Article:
Not sure how equivalent of a comparable but if you look at Captain Phillips:

 

Theatrical release:

Domestic marketing: 53m

dom prints: 3.9m

wpf, dues others: 2.76m

 

Intl marketing: 28.6m

intl prints: 8m

intl wpf, freight others: 2.6m

 

That 100m in 2013, around 108m in 2018 dollar and it got I would say about 3m less spent on is award season.

 

P.S. If it didn't change studio spend very little on a China release (when they are under the 25% type of deal), like maybe 2-3% of the box office, I remember that Transformer 4 had a really giant spending by Paramount there and it was only 8 or 14M max by then, It tend to be you get less of the BO gross but you spent very little in exchange.

 

 

Edited by Barnack
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1 minute ago, Barnack said:

 

If a movie is really believed in by the studio, track well, etc.... middle budget affair marketing can get around the same the mid-level blockbuster type.

 

Movie like Venom often have some partnership helping reduce the cost, part of a well known franchise starting with some awareness and a fanbase.

 

Also a Star Is Born award campaign spending must have been huge, can easily add a 7-8M not spent by a Venom there.

 

Not sure how equivalent of a comparable but if you look at Captain Phillips:

 

Theatrical release:

Domestic marketing: 53m

dom prints: 3.9m

wpf, dues others: 2.76m

 

Intl marketing: 28.6m

intl prints: 8m

intl wpf, freight others: 2.6m

 

That 100m in 2013, around 108m in 2018 dollar and it got I would say about 3m less spent on is award season.

 

 

Ahh I see. It makes sense. Thank you again for answering my questions.  You are truly the most useful member here lol. I can only dream to know as much as you about the movie industry .

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@Barnack  Oh one final question. Does it cost the studio any money to keep re-expanding a movie in cinemas aka. adding more screens?   Eg. A Star Is Born was re-expanded multiple times, think 3 or 4.  I know that usual for small movies but this movie debuted with 3600+ screens.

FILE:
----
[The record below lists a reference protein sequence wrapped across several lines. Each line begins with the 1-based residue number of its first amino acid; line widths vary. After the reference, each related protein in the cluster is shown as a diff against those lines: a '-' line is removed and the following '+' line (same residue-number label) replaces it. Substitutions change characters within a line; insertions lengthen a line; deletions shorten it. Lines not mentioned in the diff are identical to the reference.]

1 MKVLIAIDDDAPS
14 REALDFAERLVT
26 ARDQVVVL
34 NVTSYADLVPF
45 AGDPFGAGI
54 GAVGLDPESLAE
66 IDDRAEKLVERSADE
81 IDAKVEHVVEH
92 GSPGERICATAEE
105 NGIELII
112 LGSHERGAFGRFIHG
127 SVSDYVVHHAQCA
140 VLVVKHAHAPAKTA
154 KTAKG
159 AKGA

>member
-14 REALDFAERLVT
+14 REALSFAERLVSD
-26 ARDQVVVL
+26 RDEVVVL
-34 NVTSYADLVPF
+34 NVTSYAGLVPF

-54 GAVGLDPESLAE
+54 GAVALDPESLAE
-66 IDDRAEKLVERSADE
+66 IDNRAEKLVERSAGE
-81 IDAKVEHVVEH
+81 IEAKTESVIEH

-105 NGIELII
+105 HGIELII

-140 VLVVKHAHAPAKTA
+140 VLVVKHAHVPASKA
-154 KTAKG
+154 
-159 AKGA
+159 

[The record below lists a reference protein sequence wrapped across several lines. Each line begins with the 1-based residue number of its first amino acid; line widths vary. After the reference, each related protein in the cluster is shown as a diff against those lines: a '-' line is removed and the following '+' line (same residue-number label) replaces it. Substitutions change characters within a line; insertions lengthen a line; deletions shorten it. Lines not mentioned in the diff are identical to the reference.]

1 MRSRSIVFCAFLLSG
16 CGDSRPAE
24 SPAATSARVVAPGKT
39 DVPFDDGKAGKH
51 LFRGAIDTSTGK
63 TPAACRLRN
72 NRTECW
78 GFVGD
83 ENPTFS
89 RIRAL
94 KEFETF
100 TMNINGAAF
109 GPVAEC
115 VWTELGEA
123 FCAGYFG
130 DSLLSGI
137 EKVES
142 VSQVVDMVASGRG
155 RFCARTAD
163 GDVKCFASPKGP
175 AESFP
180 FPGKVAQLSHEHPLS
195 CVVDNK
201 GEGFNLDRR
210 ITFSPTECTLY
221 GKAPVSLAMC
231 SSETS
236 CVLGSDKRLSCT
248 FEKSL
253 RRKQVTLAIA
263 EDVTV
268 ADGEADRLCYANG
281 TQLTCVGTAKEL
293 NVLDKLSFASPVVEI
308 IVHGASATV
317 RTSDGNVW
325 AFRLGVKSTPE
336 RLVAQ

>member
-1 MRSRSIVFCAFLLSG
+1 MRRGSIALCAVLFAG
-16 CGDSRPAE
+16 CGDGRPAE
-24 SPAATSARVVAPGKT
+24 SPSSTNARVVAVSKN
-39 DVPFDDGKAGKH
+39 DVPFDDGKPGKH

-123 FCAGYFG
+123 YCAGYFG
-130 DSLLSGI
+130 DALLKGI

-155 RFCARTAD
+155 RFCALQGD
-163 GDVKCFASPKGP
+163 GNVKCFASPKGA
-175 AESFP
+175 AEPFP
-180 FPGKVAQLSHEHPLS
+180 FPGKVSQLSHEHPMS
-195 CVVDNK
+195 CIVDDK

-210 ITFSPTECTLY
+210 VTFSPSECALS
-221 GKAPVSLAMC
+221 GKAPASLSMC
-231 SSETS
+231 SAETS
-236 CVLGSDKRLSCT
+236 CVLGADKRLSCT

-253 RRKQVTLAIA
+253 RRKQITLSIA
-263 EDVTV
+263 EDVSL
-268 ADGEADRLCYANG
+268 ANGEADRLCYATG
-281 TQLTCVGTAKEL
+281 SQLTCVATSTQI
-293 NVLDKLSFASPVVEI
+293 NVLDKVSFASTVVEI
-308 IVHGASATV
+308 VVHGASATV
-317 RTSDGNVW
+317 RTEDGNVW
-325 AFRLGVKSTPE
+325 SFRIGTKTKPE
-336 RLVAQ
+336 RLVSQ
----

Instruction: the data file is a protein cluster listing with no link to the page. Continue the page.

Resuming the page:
https://www.boxofficemojo.com/movies/?page=daily&id=astarisborn2018.htm

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11 hours ago, Barnack said:

It is a mix, most of those numbers are industry model standard estimated by expert (that worked at some point in the industry I would imagine), with from time to time an actual known number that became exceptionally "public", when like Liongates made a big deal about spending only 50m on Mockingjay release or Guardian of the Galaxy 196m budget in 2014 or by the team like the a bit famous Cameron Diaz participation deal.

 

Most of them are simply rules of thumb estimate, prints and ads is somewhat public (like how much air time was bought on national tv tend to be tracked and stuff like that, giving a good idea)

 

when compared to data that became public later (because of the sony leak), they seem to do a gross rough good jobs on the a bit public spending or revenues, like their rental estimate isn't that far off (but not perfect either), tv contract deal, worldwide P&A, they do worst on something private like a movie budget and even worst of talent production participation.

 

They can be wrong by a giant figure (they have been).

 

I always look forward to seeing your comments :D 

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13 hours ago, HeadShot said:

Oh one final question. Does it cost the studio any money to keep re-expanding a movie in cinemas aka. adding more screens?   Eg. A Star Is Born was re-expanded multiple times, think 3 or 4.  I know that usual for small movies but this movie debuted with 3600+ screens. 

I really do not know (disclaimer everything is interpreted second hand, never worked in the industry)

 

Some movie planning distinguish the domestic release cost in 2, pre-open media and support media, how long and how big the run is do seem to affect the cost, specially for a christmas type of release.

 

They seem to be ready to add say 5 Million more if things are going well.

 

Has for the ability to re-gain theater in particular I really do not know if it cost them anything.